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Promise Leaders Work Virtually to Spread the Word

SHP tree made of handprints

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The schools in her community, like so many others, have been closed for months. But Lauren Zajack has continued to find creative ways to spread the word about Sandy Hook Promise and the Know the Signs programs.

Lauren, a Promise Leader from Massachusetts, said that while a lot of people have heard about Sandy Hook Promise, she wanted to educate more people about the value of the programs we offer.

“I have a lot of time on my hands right now, so I wanted to do something,” she said. “Using social media is an especially easy way to spread the message about how the Sandy Hook Promise programs help to empower our youth and teach them about inclusion and empathy. These skills are more important now than ever.”

Then Lauren learned about a mental health fair in Salem, NY that was going virtual and wanted some content about Sandy Hook Promise. Working with members of SHP’s staff, Lauren created a video segment that was used during the fair to talk about the programs.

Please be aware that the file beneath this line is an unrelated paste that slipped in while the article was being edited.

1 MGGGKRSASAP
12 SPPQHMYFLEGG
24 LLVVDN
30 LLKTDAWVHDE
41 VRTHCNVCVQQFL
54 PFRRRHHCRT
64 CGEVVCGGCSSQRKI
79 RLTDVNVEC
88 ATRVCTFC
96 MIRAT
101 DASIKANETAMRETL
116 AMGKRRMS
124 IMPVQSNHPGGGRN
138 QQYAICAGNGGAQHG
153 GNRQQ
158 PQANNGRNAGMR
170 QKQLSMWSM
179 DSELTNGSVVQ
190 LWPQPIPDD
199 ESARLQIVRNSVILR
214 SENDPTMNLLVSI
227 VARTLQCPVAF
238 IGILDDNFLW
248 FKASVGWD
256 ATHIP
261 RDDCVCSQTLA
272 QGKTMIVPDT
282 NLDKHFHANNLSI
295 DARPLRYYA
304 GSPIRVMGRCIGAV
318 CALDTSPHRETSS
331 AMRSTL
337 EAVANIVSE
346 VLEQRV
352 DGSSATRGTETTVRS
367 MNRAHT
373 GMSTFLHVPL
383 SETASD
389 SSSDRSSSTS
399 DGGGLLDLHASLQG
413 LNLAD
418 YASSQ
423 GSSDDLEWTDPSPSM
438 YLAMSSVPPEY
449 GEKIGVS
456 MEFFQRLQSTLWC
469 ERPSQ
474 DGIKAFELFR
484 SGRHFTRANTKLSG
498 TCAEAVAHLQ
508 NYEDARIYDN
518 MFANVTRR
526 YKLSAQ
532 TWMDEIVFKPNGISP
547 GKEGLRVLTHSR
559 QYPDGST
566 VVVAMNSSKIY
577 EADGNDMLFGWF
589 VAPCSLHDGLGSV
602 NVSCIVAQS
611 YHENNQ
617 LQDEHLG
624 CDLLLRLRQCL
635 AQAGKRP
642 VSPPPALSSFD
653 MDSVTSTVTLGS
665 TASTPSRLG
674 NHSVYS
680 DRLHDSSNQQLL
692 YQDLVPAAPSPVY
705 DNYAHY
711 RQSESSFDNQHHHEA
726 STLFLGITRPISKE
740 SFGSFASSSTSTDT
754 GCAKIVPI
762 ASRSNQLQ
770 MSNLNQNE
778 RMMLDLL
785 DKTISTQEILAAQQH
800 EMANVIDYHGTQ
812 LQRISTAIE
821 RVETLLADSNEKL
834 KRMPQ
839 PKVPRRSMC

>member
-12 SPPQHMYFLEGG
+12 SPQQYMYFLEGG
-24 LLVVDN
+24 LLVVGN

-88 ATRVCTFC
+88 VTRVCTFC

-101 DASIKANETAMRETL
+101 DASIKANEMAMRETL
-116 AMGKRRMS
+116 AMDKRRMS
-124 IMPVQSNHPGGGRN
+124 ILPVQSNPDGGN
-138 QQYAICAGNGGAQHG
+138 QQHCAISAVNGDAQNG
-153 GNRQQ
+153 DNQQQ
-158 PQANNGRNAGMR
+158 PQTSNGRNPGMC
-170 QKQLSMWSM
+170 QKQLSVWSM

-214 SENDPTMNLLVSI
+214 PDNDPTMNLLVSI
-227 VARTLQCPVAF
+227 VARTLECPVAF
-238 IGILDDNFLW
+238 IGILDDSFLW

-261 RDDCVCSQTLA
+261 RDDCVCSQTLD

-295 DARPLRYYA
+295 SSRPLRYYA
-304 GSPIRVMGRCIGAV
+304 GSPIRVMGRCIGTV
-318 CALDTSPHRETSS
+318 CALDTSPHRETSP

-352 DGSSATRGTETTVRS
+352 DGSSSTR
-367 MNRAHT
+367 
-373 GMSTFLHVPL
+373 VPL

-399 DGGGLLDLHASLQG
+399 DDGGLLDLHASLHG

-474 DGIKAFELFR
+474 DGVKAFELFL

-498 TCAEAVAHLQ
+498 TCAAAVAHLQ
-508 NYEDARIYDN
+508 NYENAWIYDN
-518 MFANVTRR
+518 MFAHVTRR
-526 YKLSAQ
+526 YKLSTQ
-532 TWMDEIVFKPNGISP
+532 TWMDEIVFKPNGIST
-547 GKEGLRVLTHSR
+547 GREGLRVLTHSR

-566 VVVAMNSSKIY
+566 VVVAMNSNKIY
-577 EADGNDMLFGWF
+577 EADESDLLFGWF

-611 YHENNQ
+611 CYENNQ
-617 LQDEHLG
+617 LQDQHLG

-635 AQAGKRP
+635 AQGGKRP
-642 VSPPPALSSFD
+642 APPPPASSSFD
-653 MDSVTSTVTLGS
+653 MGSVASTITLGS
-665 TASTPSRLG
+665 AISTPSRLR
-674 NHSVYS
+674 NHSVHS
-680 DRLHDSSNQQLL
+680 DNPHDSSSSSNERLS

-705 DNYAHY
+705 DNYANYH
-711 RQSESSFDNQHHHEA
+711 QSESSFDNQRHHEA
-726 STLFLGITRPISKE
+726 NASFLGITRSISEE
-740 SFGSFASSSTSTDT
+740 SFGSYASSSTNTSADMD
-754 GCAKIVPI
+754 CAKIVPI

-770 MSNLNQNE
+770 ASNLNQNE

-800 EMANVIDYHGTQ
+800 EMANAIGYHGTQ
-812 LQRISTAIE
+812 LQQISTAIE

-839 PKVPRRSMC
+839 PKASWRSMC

“It was really a great experience and a great way to help spread the message,” she said. “Unfortunately, school shootings and violence will likely continue when schools start back up again.”

Lauren became passionate about youth safety and gun violence prevention after her children survived the Parkland shooting on Valentine’s Day in 2018. Her oldest son was a freshman at Marjory Stoneman Douglas High School and her other children were also at schools on the campus. They had texted her early during the event to let her know they were okay, but some of her friends weren’t as lucky.

“We had best friends who lost their kids,” she said. “It’s a small community, in many ways like Newtown, and everyone was traumatized. A few years ago, I saw a post on Facebook from Sandy Hook Promise and I knew I had to get involved.”

Do you also have an interesting story to share about your work and experiences with Sandy Hook Promise? Share your story.